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Re: Parents of SPD Seekers/Crashers? Or just hyperactive/wild/feral! LOL

We do have a lot of the sensory toys, simply because it was less expensive and much more effective to invest in them and be able to use them daily over going to OT once a week for an hour.

We have a Gorilla Gym, which is a bar system for a doorway. That is awesome. Pricey, but so so helpful. A friend of ours also made her a silks (like the kind used for aerial work) swing, which is very loved. We have gymnastics mats because of my husbands job, so those are used to tumble on, push, pull, and build with. I have the folding gym mats and an octagon 3-d mat for flipping over. Because my girls do gymnastics, we also have a balance beam and springboard. We have an outdoor trampoline which gets a ton of use. And we go swimming as often as possible in the summer. We have a dizzy disc swing and a spider web swing outside for her as well.

Some less expensive 'toys' are our scooters, the kind you use in a PE class. They are a square to sit on with four swiveling wheels. Easily made, but also inexpensive from Amazon. And the bouncy ball, again, pretty inexpensive from Amazon. Sit n spin, bought for $1 at a yard sale. Rocker board, magnatiles, wooden plank blocks. I bought a length of spandex fabric that I wrap her in like a burrito, you could sew it into a 'bag' and let them stretch in it. A pop up tunnel is nice to have and doesn't take up so much space. We have made a quiet sensory spot with a kiddie pool filled with pillows and blankets and a bed canopy hanging over it.

Heavy work!!! Look on Pinterest for a ton of ideas. You can easily do it with a full laundry basket, jugs of water, or a weighted backpack. Think pushing, pulling, lifting, ect. I have my little one carry her own water in a Camel Back which also grounds her with the weight. We have found little bean bags and weighted balls inexpensively, and use those in conjunction with learning activities. Ankle weights and resistance bands are readily found, and can help with grounding and heavy work. I had a rice and lavender filled hot pack that works nicely as a weighted lap blanket.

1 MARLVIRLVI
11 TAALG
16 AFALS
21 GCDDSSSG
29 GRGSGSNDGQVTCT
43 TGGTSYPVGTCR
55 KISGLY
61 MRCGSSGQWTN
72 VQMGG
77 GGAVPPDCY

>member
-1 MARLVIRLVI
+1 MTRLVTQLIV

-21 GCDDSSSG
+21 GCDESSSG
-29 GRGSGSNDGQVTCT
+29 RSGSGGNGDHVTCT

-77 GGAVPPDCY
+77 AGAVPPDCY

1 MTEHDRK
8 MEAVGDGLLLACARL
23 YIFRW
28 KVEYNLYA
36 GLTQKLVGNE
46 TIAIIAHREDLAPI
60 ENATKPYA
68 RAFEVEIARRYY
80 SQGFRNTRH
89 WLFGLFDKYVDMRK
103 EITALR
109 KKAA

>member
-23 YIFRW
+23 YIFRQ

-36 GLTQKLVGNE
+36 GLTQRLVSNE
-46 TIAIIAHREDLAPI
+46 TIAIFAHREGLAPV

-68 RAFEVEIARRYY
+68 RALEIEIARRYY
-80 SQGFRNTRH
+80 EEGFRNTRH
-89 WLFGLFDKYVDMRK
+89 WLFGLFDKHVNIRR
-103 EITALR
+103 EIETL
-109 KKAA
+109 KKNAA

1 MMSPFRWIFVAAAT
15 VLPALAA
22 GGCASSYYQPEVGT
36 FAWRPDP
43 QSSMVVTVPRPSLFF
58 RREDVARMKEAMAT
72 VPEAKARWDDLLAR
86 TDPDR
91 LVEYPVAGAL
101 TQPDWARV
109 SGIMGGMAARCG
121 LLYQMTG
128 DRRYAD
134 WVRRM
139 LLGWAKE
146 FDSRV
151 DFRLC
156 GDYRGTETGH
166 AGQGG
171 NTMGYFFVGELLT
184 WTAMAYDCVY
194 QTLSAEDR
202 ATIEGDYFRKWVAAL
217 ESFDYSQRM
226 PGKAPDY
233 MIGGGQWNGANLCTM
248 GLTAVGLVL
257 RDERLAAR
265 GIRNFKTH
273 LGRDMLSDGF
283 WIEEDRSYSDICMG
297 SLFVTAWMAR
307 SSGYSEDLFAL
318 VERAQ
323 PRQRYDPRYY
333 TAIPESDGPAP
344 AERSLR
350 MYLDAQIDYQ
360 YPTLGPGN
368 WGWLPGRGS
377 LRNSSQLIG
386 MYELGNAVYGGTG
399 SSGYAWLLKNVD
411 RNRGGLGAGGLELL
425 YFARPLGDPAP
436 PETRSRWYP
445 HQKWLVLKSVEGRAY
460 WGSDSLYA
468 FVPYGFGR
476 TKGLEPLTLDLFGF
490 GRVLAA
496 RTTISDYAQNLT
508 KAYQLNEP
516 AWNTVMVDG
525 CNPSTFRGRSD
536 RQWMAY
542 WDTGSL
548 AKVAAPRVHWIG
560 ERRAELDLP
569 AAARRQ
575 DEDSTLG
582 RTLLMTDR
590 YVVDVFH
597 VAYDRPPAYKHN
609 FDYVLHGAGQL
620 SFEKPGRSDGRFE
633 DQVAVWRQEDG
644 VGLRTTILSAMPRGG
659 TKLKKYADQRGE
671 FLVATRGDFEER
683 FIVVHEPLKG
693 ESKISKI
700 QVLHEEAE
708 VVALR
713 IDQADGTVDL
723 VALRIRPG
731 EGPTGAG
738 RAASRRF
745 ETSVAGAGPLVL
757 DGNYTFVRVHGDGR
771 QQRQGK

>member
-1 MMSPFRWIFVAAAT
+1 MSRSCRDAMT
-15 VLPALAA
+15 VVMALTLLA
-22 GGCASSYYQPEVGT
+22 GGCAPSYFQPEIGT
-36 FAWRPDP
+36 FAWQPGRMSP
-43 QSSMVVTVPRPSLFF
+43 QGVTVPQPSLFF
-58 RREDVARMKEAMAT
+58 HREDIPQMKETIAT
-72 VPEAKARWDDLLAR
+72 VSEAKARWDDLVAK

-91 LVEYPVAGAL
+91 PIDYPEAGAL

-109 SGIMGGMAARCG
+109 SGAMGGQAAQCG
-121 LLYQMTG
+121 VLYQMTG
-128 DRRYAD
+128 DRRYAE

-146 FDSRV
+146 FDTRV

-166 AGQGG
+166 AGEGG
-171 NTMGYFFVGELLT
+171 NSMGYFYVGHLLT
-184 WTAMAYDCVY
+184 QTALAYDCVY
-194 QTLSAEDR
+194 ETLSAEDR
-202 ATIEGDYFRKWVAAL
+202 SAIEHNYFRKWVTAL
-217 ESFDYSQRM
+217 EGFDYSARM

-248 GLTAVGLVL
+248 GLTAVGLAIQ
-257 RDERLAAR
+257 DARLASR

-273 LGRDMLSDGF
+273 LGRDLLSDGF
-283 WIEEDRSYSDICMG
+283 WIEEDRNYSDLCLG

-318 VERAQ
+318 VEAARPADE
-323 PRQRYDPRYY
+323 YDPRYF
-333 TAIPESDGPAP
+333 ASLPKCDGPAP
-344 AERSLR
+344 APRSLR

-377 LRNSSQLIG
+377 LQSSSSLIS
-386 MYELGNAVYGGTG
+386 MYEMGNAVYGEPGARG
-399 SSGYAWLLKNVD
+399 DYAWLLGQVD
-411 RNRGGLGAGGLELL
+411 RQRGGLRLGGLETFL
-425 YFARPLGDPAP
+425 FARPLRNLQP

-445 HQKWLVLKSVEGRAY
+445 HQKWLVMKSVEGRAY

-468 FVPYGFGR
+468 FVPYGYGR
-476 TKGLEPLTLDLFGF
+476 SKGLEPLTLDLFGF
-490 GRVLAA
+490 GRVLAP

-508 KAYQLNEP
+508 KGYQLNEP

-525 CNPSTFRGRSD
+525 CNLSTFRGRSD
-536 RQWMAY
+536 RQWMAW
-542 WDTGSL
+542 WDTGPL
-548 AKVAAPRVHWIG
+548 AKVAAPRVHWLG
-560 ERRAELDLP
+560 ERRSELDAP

I made a calm down box (one bigger one for the house, and a small travel sized one for when we went home) with a bottle of calling essential oil, a bottle of rescue remedy, some paper and crayons to draw her anger/fears, little figurines to act out the problem, some books on feelings, balloons to blow her angry breath into, squeeze stress ball, thinking putty, packet of lavender bath salts (warm baths really help her and it's not rare that she has more than one per day lol), chewy toy, headphones and a relaxing music cd. Sometimes with SPD, the seeking/avoiding becomes too much, and they show it with meltdowns, anxiety, anger, ect. Have a box to go to with plenty of ideas that she can use on her own is helping. Of course, I'm always there to help her, but it's empowering for her to be able to do it on her own as well.

Probably the best thing I've done for her is the brushing protocol. It's intense, being every two hours while she's awake, but it's helped her emotional regulation a ton. Hope this helps a little!

Last edited by mommy2abigail; 07-30-2016 at 08:18 AM.
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Old 07-30-2016, 08:00 AM   #4
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I dream of having a sensory room.

Right now we have a weighted vest and weighted blanket (made by me) and those do help.

The things I would really like are to make a crash pad (foam for it is out of the budget for now) and a cuddle swing (this I just need to figure out where I can mount it in the ceiling).

Pinterest is your friend! Lots of great ideas.

Some things we enjoy are the sit and spin, rocker board, bilibo, mini trampoline, and the exercise ball.
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Old 07-30-2016, 09:27 AM   #5
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Re: Parents of SPD Seekers/Crashers? Or just hyperactive/wild/feral! LOL

Diet can still play a role even if you eat all natural, organic, etc. My 7 year old will go thru the roof if he eats foods like almonds, berries, grapes, or apples. These foods are high in salycilates and can cause hyperactivity and sensory seeking in sensitive kids. He is so much better when we keep him on a low "sals" diet.